Teaching is a profession that is considered to be a rewarding challenging and complex role. An effective teacher does not simply teach knowledge their students and instead aims to arm students with the knowledge, skills, understanding and attitudes that will prepare students for life-long learning. The constructivist theories developed by Piaget and Vygotsky have impacted on the way that teachers teach and this has changed the approach of teaching to place a greater importance on the teacher instead to act as a facilitator of learning in an open, constructivist environment and providing students with the tools to challenge themselves to develop both academically and personally. The education of students within classrooms of today is important for the future as the knowledge, skills, and attitudes that are instilled by the teachers will determine the child’s future development, and an effective teacher utilises their skills to have a positive impact and to cement the foundation for life-long learning.
Theory of Teaching
An understanding of the development and teaching theorists is essential characteristics of an effective teacher, as these theories allow a teacher to understand the development of children, how they learn, interpret, comprehend information and this base is used to develop a working knowledge of how best to teach and generate a positive learning outcome. The Western Australian Curriculum Framework approach to teaching and learning is based on the constructivism view and the new Australian Curriculum incorporates this learning theory and the constructivism theory is demonstrated in the Maths video classroom of Ms Poole (ACARA, 2012; Davies, 2008; Fetherston, 2007).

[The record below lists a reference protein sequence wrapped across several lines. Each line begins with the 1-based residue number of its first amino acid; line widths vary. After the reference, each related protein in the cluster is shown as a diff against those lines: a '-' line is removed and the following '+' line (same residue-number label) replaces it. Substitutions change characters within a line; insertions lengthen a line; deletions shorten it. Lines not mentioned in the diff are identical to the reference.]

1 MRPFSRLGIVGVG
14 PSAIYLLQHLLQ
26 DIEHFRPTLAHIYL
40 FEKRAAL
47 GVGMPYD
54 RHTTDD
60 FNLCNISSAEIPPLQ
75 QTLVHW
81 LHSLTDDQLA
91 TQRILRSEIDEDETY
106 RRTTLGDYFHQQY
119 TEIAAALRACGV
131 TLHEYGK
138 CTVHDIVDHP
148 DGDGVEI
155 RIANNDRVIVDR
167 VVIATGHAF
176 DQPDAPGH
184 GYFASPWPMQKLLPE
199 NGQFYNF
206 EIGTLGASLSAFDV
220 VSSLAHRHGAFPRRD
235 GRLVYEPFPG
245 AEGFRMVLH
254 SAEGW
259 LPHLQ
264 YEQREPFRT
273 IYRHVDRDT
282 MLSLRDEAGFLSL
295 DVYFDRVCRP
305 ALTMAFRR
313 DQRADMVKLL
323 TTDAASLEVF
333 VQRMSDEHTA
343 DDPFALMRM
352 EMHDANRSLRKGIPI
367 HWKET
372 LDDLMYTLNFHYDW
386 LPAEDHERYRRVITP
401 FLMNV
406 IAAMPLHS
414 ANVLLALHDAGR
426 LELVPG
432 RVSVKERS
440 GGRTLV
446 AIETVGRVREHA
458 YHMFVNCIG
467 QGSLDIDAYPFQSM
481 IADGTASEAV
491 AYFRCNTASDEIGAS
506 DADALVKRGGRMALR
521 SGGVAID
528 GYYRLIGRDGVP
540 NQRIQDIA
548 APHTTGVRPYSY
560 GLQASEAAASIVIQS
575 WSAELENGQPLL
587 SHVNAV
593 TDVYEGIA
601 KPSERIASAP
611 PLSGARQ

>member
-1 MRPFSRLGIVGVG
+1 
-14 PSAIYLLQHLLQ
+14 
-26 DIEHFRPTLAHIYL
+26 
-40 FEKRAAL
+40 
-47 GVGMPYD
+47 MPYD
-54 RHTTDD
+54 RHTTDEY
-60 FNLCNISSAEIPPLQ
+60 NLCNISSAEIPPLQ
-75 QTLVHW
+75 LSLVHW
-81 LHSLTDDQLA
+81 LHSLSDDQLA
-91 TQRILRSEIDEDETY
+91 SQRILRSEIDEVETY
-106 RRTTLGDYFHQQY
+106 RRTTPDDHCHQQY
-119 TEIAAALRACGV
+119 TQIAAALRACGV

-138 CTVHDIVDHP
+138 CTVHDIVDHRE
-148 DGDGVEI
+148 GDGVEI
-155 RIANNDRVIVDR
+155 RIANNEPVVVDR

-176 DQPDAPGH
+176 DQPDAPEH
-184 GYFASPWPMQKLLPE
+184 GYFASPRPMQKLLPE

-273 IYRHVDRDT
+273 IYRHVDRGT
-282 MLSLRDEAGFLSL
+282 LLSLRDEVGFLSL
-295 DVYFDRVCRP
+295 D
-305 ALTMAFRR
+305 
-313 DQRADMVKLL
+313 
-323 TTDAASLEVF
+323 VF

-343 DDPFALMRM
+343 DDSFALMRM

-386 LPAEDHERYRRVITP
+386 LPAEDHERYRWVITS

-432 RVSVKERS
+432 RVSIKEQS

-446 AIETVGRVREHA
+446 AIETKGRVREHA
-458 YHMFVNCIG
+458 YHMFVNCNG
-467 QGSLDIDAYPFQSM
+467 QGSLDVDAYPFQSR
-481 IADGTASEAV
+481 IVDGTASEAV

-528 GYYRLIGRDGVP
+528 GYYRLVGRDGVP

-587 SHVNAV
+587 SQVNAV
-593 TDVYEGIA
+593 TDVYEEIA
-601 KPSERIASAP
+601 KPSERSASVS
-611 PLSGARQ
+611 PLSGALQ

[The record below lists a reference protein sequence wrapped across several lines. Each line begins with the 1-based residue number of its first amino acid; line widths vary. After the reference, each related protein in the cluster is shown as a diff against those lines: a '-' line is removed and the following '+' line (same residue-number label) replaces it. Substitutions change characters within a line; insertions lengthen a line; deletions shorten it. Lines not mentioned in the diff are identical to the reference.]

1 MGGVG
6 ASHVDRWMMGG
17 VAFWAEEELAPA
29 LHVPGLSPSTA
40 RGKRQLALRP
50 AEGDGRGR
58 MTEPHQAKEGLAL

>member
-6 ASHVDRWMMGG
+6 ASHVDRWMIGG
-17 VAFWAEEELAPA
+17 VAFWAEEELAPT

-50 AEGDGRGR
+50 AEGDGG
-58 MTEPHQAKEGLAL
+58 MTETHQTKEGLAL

The learning theory of constructivism is characterised by problem-based learning, in which a student participates actively in building and developing their individual knowledge and understanding through collaborating with groups with active participation through hands-on learning, conducting experiments and participating in interactive tasks (Marsh, 2010).
Constructivism is connected to the theories of Piaget and Vygotsky. Piaget believed that cognitive development occurred in four stages that have distinct developmental characteristics. He theorised that all information is organised into ‘schemas’, and this refers to the manner in which a child organises and stores information and knowledge received. As new information is received, it is either incorporated into existing schemas (assimilation) or new schemas (accommodation) are created (McDevitt & Ormrod, 2010). Vygotsky’s theories compliment those of Piaget and place a greater importance on social interaction as he considered cognitive development predominately was achieved through social interaction. Vygotsky believed that learning could be accelerated with the assistance of a more advanced peer or teacher. This concept is referred to as the zone of proximal development (ZPD) and works in conjunction with the theory of ‘scaffolding’, where a teacher provides support to student and as proficiency increases the scaffolding is decreased (Marsh, 2008). Evidence of scaffolding is seen throughout the Maths video as Ms Poole provides an outline of the lesson and the goals to allow students to establish a focus.
The impact of the constructivist theorists have had on education have been profound, and the legacy of their views are seen in classroom settings as teachers incorporate constructivist theories through creating lesson plans and teaching in a manner that has a solid constructivist foundation with a focus on discovery learning with a learner-centred approach (Flavell, 1996; Webb, 1980). As seen in the Maths video and lesson plan (appendix A), there is strong link to constructivism as tasks adopt a learning-centred approach through interactive tasks, use of collaboration with other students, providing opportunities to create and experiment own theories...